‘Fast and Happy’ – The Google Viewpoint
Matt Brittin, Vice President, Google– Northern & Central Europe
18.30 – 19.30, 10 November 2011, Imperial College Business School
Blog by Andrew Fletcher
Moving towards a world where everything will be connected all of the time; it will undoubtedly become more common to see presentations streamed from the cloud. However, Matt Brittin decided to take a high risk strategy by relying on internet connectivity on his phone and web browser to do a series of live demos of Google’s products. The result was certainly impressive. Frequently reciting the mantra ‘fast and happy,’ Matt explained the guiding principles behind one of the world’s largest brands, where even experimenting with different shades of blue for text links can shave fractions of a second off our searches.
We’ve certainly come a long way from 13 years ago when Yahoo was manually indexing the web. In a world with over a trillion URLs, it certainly wouldn’t be possible to do that now, or we wouldn’t be where we are now if the ‘maths project’ that was Google hadn’t changed things beyond recognition. Now Google predicts what we are searching for right from the first few keystrokes, adapting what it shows via region and to continually adapt based on what it subsequently shows we were looking for. Helping us find what we want fast to keep us happy.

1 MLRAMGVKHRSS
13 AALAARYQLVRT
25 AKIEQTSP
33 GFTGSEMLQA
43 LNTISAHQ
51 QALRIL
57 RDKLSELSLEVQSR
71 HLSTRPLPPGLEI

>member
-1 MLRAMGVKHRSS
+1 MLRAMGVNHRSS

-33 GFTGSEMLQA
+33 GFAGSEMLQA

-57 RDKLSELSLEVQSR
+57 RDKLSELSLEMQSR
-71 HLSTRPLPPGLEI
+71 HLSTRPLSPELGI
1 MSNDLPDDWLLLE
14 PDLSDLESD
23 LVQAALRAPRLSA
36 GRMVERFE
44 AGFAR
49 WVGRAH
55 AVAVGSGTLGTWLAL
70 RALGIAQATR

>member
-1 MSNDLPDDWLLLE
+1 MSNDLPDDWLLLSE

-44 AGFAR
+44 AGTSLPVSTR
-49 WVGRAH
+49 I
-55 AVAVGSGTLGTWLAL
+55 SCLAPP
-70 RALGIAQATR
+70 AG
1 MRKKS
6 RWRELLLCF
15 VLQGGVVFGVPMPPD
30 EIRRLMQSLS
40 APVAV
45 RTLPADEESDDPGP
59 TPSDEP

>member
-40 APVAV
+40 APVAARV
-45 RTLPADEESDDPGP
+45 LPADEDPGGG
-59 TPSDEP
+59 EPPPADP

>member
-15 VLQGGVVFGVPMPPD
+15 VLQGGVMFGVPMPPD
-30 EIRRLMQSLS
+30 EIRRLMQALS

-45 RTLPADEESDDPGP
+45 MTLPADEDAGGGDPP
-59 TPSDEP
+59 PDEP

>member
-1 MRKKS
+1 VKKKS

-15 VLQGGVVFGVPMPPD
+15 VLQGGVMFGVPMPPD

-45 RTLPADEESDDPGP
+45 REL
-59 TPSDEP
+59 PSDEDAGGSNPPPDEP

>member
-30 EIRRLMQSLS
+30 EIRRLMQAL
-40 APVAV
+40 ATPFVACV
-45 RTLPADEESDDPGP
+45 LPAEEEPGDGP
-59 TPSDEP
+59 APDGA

Mobile certainly underlines the power that search can give when connected to what we type, tap, photograph and say. Just photographing the book or the advert takes us straight to where we want to go, and ‘conversation’ translation means you can talk with anyone in any language – provided you have internet access of course. The potential to link to other markets is also staggering, though, and Matt cited the example of the Scottish kilt manufacturer being able to target their advertising based on the locations that were searching for keywords, in whatever language and consequently had already shown that they wanted to buy. Evidence is now certainly in the hands of the many.
Matt finished by making the world’s Sudoku fans very unhappy. In a world where simply photographing a Sudoku can automatically solve it, perhaps there are times when pleasure can be taken in doing things slow.